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New insights from pressure-volume loops

Lung function measurements with the flexiVent frequently include Pressure-Volume (PV) loops for insight on the intrinsic elastic properties of the respiratory system. The typical maneuver slowly inflates the lungs in steps, from Positive-End Expiratory Pressure (PEEP; 3 cmH2O) to 30 cmH2O, and then deflate them in a similar way to generate a partial PV loop (see Figure 1). The deflation arm is used to derive outcomes, such as static compliance (Cst), and the shape of the curves is known to change in characteristic ways with different disease states. For instance, the curve becomes right-shifted with fibrosis relative to a control condition, and left-shifted in presence of an emphysematous phenotype (see Figure 1). Partial PV loops from the flexiVent are frequently featured in scientific publications. Recent examples include the characterization of novel genetic models1, the effect of exercise during aging2 or the impact on the function of damages occurring during lung development3.

insights from pressure-volume loops

Figure 1 Representative partial PV loops in mice across disease states

 

PV loops are rich in information and the depth of it greatly expands when the range over which the PV relationship is assessed spans across the entire volume of the lungs. In this maneuver, known as a full-range PV curve (see Figure 2), the inflation of the lungs starts from complete collapse and thus allows the determination of the subject’s total lung capacity (TLC). Upon deflation, information on the compliance of the respiratory system (C) will be obtained, in addition to the Residual Volume (RV)4, 5. The full-range PV curve has now integrated the flexiVent platform6 and its automation is not only facilitating the measurement, but it is also contributing to deepening the insight available to researchers with additional outcomes like the Functional Residual Capacity (FRC) or Vital Capacity (VC), among others. The automated version of the technique, referred to as Lung Volumes within the flexiWare software, is proving to be helpful as it has already found a valued place in disease model characterization7 and exposure studies8.

In their most recent work, Robichaud et al. (2020)9 demonstrate the utility of analyzing not only the deflation part of partial or full-range PV loops but also that of the inflation arm. In a full-range PV curve, this latter portion could allow the determination of airway compliance (Caw) as well as the pressure required to re-open the lungs following complete collapse (Pop) (see Figure 2). Similarly, the analysis of the inflation limb of a partial PV loop could provide the work of breathing through the calculation of the area under the inflation curve.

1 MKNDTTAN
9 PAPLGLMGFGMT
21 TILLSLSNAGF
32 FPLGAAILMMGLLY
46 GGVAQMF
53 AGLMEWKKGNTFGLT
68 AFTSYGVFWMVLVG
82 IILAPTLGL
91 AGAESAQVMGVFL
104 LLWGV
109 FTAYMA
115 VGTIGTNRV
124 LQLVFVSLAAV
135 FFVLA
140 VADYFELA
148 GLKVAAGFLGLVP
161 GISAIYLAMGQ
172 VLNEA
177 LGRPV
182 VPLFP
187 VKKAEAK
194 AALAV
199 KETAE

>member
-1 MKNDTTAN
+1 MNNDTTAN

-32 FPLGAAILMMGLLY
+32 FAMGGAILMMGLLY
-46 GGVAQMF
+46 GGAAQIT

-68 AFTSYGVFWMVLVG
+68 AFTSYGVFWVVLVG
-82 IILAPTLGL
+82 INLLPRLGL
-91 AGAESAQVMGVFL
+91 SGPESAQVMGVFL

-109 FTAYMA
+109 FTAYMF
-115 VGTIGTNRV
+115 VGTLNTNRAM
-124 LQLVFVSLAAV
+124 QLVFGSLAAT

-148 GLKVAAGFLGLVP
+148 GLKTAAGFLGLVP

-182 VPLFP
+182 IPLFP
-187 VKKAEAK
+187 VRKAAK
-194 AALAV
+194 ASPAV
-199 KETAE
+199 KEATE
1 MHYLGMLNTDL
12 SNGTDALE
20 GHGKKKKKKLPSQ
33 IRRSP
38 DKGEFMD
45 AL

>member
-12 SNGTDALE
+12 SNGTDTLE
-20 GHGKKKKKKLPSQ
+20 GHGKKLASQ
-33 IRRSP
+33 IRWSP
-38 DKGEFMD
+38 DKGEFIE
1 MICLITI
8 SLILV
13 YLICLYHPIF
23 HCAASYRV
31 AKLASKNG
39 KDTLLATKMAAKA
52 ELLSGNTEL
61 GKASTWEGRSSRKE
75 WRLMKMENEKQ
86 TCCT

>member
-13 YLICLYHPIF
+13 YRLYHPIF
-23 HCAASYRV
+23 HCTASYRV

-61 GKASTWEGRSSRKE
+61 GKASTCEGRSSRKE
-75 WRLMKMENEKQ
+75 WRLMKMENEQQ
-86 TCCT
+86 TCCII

insights from pressure-volume loops

Figure 2: Typical automated full-range PV loop from the flexiVent Lung Volumes manoeuvre showing selected outcomes

These new outcomes, which can change with the disease or experimental intervention, compliment the already robust mechanics assessments that flexiVent experiments can provide. For more details about this fascinating study, check the SCIREQ virtual booth which features highlighted posters and abstracts from some of the Spring 2020 conferences. 

For information about the flexiVent or the outcomes it provides, feel free to access the document Understanding the Measurements available on SCIREQ webpage.

References

1Jansing et al. 2020. miR-21-KO Alleviates Alveolar Structural Remodeling and Inflammatory Signaling in Acute Lung Injury. International Journal of Molecular Sciences; 21:822. DOI: 10.3390/ijms21030822

2Veldhuizen et al. 2019. The effects of aging and exercise on lung mechanics, surfactant and alveolar macrophages. Experimental Lung Research; 45:(5-6): 113-122. DOI: 10.1080/01902148.2019.1605633

3Gremlich et al. 2020. Tenascin-C inactivation impacts lung structure and function beyond lung development. Scientific reports; 10(1): 1-3. DOI: 10.1038/s41598-020-61919-x

4Soutiere et al. 2004. Differences in alveolar size in inbred mouse strains. Respiratory Physiology & Neurobiology;140(3): 283-291. DOI: 10.1016/j.resp.2004.02.003

5Limjunyawong et al. 2015. Measurement of the pressure-volume curve in mouse lungs. Journal of Visualized Experiments; (95): e52376.  DOI: 10.3791/52376

6Robichaud et al. 2017. Automated full-range pressure-volume curves in mice and rats. Journal of Appliedl Physiology; 123(4): 746-756. DOI: 10.1152/japplphysiol.00856.2016

7Dimori et al. 2020. Respiratory defects in the CrtapKO mouse model of Osteogenesis Imperfecta. Lung Cellular and Molecular Physiology; 318(4): L592-L605. DOI: 10.1152/ajplung.00313.2019

8Caballero et al. 2019. Immune modulation by chronic exposure to waterpipe smoke and immediate-early

Gene regulation in murine lungs. Tobacco Control; 29(2): s80-s89. DOI: 10.1136/tobaccocontrol-2019-054965

9Robichaud et al. 2020. Insights from the inflation limb of pressure-volume curves. Am J Respir Crit Care Med 201: A3003.

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